Yet, for those who make Genesis 12 their crux interpretum, that’s not generally the argument.  First they concern themselves with the seed plural (Israel) then the Seed singular (Christ).   So even as they claim apostolic warrant for this focus, they go about it in an unPauline way.

On the other hand, listen to Luther on Galatians 3:6-8:

All the promises of God lead back to the first promise concerning Christ of Genesis 3:15.  The faith of the fathers in the Old Testament era, and our faith in the New Testament are one and the same faith in Christ Jesus…  The faith of the fathers was directed at Christ…  Time does not change the object of true faith, or the Holy Spirit.  There has always been and always will be one mind, one impression, one faith concerning Christ among true believers whether they live in times past, now, or in times to come.

To understand the nature of God’s promises concerning the Seed, of course we should go back to Genesis 3:15.  That seemed obvious to Luther.  And it has seemed obvious to many other Christians too!

But I can’t help thinking that a preference for Genesis 12 over Genesis 3 represents a desire to be Israelo-centric before we are Christo-centric.  In short, it disregards what Paul actually says in Galatians 3, i.e. that the Seed is singular.

The second problem with a focus on Genesis 12 is this: It’s almost always set forth as part of a framework where Christ Himself is not the source and centre.  He’s only the climax.  That which binds the Scriptures together becomes “blessings” and “land” and “people” and “rule”.  Certainly, on this understanding, Christ is important – crucially important – as the Fulfilment of these realities.  But the foundations of faith have been laid.  Christ comes later and works within an existing arrangement.

In all this, the unifying principle of the bible (and it is a principle) is progress towards Christ.  Not Christ Himself.  Progress towards Christ.  The difference is hugely significant.

When a new believer is introduced to a principle of biblical unity there’s usually a grateful shout of joy.  “Ah I see!” they exclaim, “these 39 books really do belong with the other 27.  They all tell the one story of God’s rule and land and people and blessings.  Wonderful!  Oh, and Jesus fits that pattern too.  Hurray!”

Their sense of excitement may last weeks.  But probably not much longer.  When anyone learns a system there is a sense of cognitive wonder.  Previously unexplained data now fits.  Good.  But a system cannot sustain joy.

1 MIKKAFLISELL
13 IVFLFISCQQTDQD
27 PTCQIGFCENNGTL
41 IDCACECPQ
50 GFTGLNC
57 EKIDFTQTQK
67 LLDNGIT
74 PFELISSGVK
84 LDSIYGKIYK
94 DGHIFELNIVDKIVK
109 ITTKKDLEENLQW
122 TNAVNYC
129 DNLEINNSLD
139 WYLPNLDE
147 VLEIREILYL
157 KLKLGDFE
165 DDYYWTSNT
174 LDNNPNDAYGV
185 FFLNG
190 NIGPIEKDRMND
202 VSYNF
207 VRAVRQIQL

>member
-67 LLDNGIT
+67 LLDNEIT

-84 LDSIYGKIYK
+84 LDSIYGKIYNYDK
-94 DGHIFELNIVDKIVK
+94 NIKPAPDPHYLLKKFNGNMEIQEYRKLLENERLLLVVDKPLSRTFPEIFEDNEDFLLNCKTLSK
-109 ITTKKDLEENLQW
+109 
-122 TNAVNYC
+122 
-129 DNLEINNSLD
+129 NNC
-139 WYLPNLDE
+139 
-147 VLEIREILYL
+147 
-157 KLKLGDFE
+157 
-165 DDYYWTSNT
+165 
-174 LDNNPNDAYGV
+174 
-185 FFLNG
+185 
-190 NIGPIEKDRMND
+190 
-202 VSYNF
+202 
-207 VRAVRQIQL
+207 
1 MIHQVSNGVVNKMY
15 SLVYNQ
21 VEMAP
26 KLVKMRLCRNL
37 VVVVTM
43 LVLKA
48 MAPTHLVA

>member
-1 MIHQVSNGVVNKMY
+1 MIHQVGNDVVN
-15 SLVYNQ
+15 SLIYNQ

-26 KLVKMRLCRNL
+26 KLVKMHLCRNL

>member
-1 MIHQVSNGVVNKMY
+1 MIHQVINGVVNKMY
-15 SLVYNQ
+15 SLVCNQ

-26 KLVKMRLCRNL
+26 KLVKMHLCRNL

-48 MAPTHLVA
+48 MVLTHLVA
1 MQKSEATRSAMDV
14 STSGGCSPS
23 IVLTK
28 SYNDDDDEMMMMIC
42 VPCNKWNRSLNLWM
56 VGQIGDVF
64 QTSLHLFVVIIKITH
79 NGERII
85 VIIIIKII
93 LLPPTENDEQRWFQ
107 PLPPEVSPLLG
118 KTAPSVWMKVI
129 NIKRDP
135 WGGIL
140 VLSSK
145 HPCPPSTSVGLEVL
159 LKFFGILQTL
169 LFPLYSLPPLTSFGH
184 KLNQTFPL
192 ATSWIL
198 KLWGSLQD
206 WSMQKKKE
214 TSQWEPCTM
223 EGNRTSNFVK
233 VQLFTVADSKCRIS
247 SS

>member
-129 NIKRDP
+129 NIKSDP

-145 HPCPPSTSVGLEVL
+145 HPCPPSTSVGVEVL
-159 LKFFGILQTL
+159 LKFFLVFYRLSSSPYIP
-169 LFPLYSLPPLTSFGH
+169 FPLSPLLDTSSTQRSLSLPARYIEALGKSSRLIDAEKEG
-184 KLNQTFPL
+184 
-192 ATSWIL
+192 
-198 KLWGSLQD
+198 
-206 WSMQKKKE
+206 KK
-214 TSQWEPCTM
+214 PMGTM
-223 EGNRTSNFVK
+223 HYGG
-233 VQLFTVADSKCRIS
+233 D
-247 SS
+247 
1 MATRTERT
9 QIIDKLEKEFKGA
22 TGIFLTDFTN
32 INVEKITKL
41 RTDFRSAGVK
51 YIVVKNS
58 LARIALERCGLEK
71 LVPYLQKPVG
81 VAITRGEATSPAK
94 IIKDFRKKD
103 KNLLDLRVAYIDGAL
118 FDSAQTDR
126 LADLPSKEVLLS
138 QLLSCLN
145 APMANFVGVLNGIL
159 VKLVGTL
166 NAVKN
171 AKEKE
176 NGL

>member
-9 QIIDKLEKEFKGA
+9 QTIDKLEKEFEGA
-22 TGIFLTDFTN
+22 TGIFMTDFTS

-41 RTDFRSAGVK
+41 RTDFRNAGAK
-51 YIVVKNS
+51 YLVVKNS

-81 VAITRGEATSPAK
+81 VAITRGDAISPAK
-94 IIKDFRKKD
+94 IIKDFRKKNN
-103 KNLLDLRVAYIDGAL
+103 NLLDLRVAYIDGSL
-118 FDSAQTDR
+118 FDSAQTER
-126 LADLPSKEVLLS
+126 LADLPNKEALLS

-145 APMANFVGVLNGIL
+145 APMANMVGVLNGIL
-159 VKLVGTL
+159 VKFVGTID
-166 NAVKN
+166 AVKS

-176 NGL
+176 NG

On the other hand…

I still remember finally surrendering to the inevitable on Genesis 3.  Of course the LORD who walks in the garden is Christ.  I’d fought it for months, but no – it’s obvious.  He is the One against Whom we have sinned.  Of course the sin that condemns is rejection of Christ – that was the original sin.  And He is the One who pursues us – the Hound of Heaven from the beginning.

I still remember the goosebumps of meeting Christ in Genesis 15 – the divine Word of the LORD in Whom Abram exercises justifying faith. Of course this is Paul’s example of saving faith.  Of course Abraham is our father in the faith.  Surely Paul could only say that if Abraham trusted the same Person!

I still remember crying – and still cry today – to see how clearly the death of Christ was proclaimed in Genesis 22.  They even knew the mountain on which the true Son – the Atoning Lamb – would be killed.  For centuries they were saying “On the mountain of the LORD, God will provide Himself the Lamb!”

That’s not just cognitive rest.  That’s meeting Jesus in the Scriptures.

There’s a world of difference between mastering a system and meeting the Son.  I fear that privileging Genesis 12 centres us on the system and not the Son.

My third reason for questioning an emphasis on Genesis 12 is this: It skews our hermeneutics towards a theology of glory.

If it’s all about God’s rule and people and land and blessings, then Christ comes to uphold God’s rule, to be an obedient Covenant Partner, to be the Firstfruits of the new creation and to share the blessings He’s enjoyed from eternity past.  All of those things are true and good.  But… where’s the cross?

You can work it in for sure.  But it probably won’t come naturally to a person raised on the system we’re discussing.  Instead, the rule of God will be the dominating theme.  Sin will be understood primarily as rebellion against this rule.  And Christ’s coming will be to establish again the rule of God.  His dying will certainly be explained – and explained as vital.  But it’s vital in order to clear a path for rebels to submit again to God’s rule.